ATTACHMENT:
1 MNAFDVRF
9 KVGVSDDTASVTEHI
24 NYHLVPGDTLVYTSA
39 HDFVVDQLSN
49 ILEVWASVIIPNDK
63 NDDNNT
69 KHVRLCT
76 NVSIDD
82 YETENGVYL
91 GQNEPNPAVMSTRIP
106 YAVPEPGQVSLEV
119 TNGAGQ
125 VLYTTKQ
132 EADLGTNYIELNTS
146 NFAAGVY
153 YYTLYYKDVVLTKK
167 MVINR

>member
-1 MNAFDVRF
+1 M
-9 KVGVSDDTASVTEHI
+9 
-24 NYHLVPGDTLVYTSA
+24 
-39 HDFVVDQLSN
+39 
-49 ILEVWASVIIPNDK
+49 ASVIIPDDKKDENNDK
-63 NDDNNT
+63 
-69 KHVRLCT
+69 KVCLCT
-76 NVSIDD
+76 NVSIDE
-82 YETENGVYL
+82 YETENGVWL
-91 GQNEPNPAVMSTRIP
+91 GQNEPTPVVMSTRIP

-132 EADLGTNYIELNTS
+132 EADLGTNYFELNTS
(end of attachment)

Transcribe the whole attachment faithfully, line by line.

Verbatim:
1 MNAFDVRF
9 KVGVSDDTASVTEHI
24 NYHLVPGDTLVYTSA
39 HDFVVDQLSN
49 ILEVWASVIIPNDK
63 NDDNNT
69 KHVRLCT
76 NVSIDD
82 YETENGVYL
91 GQNEPNPAVMSTRIP
106 YAVPEPGQVSLEV
119 TNGAGQ
125 VLYTTKQ
132 EADLGTNYIELNTS
146 NFAAGVY
153 YYTLYYKDVVLTKK
167 MVINR

>member
-1 MNAFDVRF
+1 M
-9 KVGVSDDTASVTEHI
+9 
-24 NYHLVPGDTLVYTSA
+24 
-39 HDFVVDQLSN
+39 
-49 ILEVWASVIIPNDK
+49 ASVIIPDDKKDENNDK
-63 NDDNNT
+63 
-69 KHVRLCT
+69 KVCLCT
-76 NVSIDD
+76 NVSIDE
-82 YETENGVYL
+82 YETENGVWL
-91 GQNEPNPAVMSTRIP
+91 GQNEPTPVVMSTRIP

-132 EADLGTNYIELNTS
+132 EADLGTNYFELNTS